Pfizer Proposes to Make Its Vaccine in Africa
Pfizer/BioNTech could be the next COVID-19 maker to set up shop in Africa, providing the continent with a local vaccination source.
BioNTech CEO Ugur Sahin announced the company’s vision for African manufacturing sites during a press conference at the end of April. Sahin said Pfizer’s vaccine is 91% effective against the B.1.351 variant spreading across Southern Africa.
The first African-made Pfizer doses may not appear until the end of 2022, Sahin said.
Johnson & Johnson has contracted with South Africa’s Aspen Pharmacare Holdings Ltd. to process more than 300 million doses of its one-shot vaccine for distribution across the continent. Aspen will “fill and finish” vaccine vials with imported ingredients rather than create the vaccine from scratch.
In March, South Africa’s Biovac Institute announced plans to build a $241 million facility to produce pharmaceutical ingredients that will help it create a COVID-19 vaccine from the ground up as a partner with COVID-19 vaccine maker ImmunityBio Inc. ImmunityBio has been conducting phase 1 trials in South Africa. The Cape Town facility could produce vaccines for export, according to Biovac CEO Morena Makhoana.
“The deal is really about building the capability, which essentially would be available in about two to three years’ time,” Makhoana told Newzroom Africa in March.
For much of the 20th century, South Africa produced many vaccines from start to finish, including those for polio, yellow fever and diphtheria. Since 2001, South Africa has lacked the technology to produce advanced vaccines, according to Barry Schoub, chair of the country’s ministerial advisory committee on COVID-19 vaccines.
African pharmaceutical makers also need partners willing to share their intellectual property involving vaccines, according to Makoana.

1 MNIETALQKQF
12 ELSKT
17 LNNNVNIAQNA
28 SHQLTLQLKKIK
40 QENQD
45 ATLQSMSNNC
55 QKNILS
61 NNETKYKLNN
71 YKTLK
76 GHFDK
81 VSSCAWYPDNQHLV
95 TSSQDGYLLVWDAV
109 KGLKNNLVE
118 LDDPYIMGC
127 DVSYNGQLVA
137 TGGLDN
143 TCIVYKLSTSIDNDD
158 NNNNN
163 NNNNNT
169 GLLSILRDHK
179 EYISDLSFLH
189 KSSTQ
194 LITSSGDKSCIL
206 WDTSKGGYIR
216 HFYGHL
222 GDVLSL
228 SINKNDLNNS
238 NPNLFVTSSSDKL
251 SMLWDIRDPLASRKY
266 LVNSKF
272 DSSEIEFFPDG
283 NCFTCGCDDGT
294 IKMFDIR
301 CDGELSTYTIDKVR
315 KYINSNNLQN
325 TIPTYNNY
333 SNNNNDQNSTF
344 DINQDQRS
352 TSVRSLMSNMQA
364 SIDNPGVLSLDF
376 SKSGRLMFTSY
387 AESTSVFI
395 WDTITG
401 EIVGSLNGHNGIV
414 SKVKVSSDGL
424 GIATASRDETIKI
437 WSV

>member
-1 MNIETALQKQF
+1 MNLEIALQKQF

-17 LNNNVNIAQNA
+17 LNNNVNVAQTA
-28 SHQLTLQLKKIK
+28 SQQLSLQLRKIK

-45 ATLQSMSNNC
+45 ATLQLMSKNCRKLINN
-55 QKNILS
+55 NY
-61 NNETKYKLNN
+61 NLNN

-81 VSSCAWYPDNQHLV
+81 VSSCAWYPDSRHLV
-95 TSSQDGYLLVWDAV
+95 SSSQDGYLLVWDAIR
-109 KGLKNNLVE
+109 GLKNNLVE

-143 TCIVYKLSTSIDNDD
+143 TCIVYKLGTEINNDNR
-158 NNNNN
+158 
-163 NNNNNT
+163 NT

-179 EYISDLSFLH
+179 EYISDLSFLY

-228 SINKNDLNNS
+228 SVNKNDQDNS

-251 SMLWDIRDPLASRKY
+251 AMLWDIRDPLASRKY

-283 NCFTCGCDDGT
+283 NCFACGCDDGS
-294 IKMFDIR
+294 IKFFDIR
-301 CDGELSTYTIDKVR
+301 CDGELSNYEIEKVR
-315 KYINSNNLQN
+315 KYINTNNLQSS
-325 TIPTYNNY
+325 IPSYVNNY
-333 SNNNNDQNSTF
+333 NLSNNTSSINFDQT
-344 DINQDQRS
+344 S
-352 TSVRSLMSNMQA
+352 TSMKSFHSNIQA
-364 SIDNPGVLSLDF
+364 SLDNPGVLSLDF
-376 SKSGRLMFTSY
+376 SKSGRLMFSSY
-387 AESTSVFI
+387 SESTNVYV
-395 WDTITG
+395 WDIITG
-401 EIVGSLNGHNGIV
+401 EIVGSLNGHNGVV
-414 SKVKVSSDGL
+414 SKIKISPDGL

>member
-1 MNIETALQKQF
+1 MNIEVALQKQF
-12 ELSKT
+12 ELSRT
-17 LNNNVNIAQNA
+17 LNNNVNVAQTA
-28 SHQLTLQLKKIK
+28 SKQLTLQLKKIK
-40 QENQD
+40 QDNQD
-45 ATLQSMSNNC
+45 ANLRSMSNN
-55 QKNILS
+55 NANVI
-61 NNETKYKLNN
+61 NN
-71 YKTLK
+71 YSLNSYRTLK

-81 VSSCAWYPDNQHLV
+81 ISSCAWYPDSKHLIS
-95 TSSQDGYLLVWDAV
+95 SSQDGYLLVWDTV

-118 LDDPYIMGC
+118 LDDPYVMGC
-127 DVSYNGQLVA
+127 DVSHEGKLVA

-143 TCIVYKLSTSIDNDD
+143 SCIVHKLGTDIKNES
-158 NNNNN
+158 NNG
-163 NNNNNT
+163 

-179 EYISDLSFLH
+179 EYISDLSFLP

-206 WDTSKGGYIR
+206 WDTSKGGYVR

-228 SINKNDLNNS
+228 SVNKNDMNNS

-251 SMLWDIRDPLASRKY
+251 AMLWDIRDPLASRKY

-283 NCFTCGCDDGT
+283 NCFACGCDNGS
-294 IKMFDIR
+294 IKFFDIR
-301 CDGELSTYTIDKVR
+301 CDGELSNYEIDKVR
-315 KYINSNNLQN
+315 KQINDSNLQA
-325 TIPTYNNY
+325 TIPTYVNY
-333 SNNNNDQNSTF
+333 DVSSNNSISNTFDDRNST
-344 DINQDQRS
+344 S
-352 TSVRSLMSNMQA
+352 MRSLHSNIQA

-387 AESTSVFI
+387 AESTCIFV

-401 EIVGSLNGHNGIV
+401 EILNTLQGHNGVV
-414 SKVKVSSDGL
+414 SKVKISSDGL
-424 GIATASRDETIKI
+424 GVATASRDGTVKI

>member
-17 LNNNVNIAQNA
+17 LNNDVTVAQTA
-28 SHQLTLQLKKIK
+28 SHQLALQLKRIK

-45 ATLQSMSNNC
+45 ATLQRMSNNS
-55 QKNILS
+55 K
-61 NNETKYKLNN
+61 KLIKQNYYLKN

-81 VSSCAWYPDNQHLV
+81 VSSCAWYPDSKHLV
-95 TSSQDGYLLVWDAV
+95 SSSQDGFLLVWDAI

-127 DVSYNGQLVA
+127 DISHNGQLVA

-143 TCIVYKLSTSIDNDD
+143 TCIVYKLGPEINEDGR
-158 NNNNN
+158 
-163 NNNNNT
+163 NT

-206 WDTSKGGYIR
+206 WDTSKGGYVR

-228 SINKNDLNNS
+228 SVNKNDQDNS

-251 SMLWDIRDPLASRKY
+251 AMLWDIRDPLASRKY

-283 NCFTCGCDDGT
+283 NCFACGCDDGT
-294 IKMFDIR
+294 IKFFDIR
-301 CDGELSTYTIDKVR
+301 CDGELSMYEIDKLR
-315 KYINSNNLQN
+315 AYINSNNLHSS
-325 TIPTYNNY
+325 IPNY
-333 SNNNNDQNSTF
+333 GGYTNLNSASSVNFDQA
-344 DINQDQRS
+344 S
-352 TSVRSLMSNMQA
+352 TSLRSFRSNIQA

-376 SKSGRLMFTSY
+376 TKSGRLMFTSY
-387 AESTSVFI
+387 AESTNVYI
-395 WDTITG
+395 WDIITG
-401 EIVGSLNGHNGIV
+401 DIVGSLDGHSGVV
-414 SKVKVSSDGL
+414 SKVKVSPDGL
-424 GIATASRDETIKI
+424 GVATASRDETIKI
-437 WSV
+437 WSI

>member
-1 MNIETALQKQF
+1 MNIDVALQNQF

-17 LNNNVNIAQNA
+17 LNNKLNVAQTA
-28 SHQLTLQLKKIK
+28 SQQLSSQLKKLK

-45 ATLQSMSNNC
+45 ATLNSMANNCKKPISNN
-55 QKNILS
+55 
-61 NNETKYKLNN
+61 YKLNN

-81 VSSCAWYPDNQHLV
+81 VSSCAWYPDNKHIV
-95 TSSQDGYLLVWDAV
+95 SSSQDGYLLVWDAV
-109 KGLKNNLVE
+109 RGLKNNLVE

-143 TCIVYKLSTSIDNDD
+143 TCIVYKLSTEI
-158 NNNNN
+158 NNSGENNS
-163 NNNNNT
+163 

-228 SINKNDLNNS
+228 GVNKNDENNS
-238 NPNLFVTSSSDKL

African countries import 99% of all their vaccines.
In the case of COVID-19, many of those vaccines have come from the Serum Institute of India. In April, India shut down all vaccine exports to focus on the enormous COVID-19 outbreak then sweeping the country. The shutdown has cost Africa nearly 150 million doses and thrown the African Union’s vaccination strategy into disarray.
“The greatest lesson that vaccine nationalism has taught us is the critical urgency for Africa to develop, manufacture and distribute its own biotechnology,” South African Health Minister Zweli Mkhize said during a speech in early April.
The COVID-19 vaccine crisis has inspired African leaders to look more seriously at what it will take to go from 99% imported vaccines to 60% locally made over the coming decades.
On April 12 and 13, the Africa Centres for Disease Control and Prevention (Africa CDC) and African Union hosted 40,000 researchers, business leaders, heads of state and community groups for a virtual summit to discuss the continent’s potential for developing its own vaccine-manufacturing infrastructure.
Five African countries — Egypt, Morocco, Senegal, South Africa and Tunisia — are home to 10 vaccine makers, but most of those companies fill, label and package medications, rather than creating them from raw materials. About 80 African companies can produce pharmaceuticals, according to William Kwabena Ampofo, chairperson of African Vaccine Manufacturing Initiative.
Rwanda, Senegal and South Africa have been identified as three countries in which Africa could lay the groundwork for manufacturing the messenger RNA vaccines at the core of Pfizer’s COVID-19 response.
The outcome of the conference was the Partnerships for African Vaccine Manufacturing, a call to increase vaccine research, manufacturing and regulation across Africa.
“[T]he current COVID-19 pandemic presents a unique opportunity by providing a platform and significant momentum for African vaccine manufacturing, and that this level of interest and commitment may not last,” the final statement says. “Therefore, immediate action should be taken.”
At the same time, the conference delegates acknowledged the hurdles in their path to success, including a lack of skilled workers, unreliable utilities and constraints on national regulators.
Africa CDC Director Dr. John Nkengasong said during the conference that the manufacturing strategy presents the continent with a major challenge.
“But we are also fully aware that a journey of 1,000 miles begins with a single step,” he said.